President Yar’adua had a passion for education until his unfortunate demise. He took us into the serious task of administering the education sector and we achieved within our limits. Though I could have done better if given more time, I did my honest best as one with an educational background. Having enjoyed scholarship to foreign education, it is my wish that such opportunities abound for our teeming young people who are eager to learn. It is my candid opinion that the present state of education in Nigeria would be enhanced by the commitment of the Buhari administration.
What necessitated your recent defection from the Peoples Democratic Party to All Progressives Congress alongside some of your contemporaries in Benue State?
It is true that I was a member of PDP, where I served as minister and even a staff of the national chairman recently. While in the party, I was among the voice of reason and decorum within a cacophony of noises. During the last electioneering period, I served as secretary of the Benue PDP Elders Forum and we meant well for the state and the party. The rest, they say, is now history.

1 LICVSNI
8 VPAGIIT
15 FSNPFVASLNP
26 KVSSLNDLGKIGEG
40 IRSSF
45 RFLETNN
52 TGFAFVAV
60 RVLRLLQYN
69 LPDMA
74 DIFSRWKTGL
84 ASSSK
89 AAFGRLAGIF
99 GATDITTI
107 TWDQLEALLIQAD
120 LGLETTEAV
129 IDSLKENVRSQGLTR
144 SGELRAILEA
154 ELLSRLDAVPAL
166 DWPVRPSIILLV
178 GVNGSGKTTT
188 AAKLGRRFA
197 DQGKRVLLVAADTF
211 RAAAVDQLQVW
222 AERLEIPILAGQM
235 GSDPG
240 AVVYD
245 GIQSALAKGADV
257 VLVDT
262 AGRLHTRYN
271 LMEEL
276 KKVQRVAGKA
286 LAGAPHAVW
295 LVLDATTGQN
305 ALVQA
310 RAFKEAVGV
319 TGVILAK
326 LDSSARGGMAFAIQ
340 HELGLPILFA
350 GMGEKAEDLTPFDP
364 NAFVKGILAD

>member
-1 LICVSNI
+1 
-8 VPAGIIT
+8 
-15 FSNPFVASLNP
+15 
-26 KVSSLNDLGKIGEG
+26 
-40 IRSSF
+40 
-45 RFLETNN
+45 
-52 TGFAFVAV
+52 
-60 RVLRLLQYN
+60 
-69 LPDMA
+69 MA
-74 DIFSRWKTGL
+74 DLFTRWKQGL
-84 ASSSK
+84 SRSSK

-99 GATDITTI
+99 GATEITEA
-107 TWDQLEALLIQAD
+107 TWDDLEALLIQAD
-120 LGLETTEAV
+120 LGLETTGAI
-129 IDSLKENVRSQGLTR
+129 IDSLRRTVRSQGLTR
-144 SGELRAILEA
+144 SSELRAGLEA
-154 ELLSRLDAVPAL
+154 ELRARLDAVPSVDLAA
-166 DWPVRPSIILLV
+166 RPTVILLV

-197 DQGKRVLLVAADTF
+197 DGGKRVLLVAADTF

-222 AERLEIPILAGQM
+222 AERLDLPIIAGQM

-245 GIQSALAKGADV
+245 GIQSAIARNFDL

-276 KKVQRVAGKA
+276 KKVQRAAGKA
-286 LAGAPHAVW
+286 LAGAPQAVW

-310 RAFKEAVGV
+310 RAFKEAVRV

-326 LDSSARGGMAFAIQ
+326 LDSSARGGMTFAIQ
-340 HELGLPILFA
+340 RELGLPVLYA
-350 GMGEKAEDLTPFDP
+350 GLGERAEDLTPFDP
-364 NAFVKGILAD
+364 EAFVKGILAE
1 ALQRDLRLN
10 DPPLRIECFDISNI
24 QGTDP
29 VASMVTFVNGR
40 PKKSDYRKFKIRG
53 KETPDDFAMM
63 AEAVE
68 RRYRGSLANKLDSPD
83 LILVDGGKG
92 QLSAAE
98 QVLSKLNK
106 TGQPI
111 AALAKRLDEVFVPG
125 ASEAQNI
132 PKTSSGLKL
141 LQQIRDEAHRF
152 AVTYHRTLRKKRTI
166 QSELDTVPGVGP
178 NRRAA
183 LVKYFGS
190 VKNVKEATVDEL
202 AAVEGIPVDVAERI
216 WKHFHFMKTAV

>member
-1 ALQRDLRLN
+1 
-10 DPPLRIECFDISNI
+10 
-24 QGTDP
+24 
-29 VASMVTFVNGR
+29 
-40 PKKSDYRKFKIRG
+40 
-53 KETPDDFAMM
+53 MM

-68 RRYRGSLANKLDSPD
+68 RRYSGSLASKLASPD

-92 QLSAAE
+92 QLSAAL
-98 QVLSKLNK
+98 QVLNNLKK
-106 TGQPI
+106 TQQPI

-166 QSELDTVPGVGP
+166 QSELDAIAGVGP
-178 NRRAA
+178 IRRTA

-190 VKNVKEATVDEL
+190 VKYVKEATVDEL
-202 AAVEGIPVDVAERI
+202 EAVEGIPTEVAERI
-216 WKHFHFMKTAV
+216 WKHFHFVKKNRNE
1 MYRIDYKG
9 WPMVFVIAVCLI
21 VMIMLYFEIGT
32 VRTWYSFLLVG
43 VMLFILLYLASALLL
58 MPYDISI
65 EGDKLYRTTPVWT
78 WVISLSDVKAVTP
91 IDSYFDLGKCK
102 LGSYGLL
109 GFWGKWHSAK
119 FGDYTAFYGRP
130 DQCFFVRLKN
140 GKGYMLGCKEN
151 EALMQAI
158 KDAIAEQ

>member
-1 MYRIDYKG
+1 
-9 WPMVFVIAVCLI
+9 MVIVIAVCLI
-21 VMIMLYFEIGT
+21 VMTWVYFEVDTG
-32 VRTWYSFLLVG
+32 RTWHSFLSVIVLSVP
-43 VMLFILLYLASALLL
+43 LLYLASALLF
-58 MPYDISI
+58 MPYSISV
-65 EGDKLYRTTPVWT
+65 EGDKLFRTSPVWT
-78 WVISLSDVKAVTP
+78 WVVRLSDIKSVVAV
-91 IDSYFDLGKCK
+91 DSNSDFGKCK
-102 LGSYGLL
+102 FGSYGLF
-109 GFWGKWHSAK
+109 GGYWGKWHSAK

Shortly after the election, my people began to prevail on me, as their political leader, to join the APC since they reasoned that their interests would be better served under mainstream politics. Since politics should be about serving the interests of your people, I saw sense in their agitations.
Furthermore, the incumbent governor of Benue State, Dr. Samuel Ortom, is someone I have utmost regards for and hold in high esteem. I can attest to Ortom’s sense of purpose because I am even a beneficiary of his goodwill even before he became governor. I share a lot of personal attachments to him and see every reason to join him in realising the Benue dream.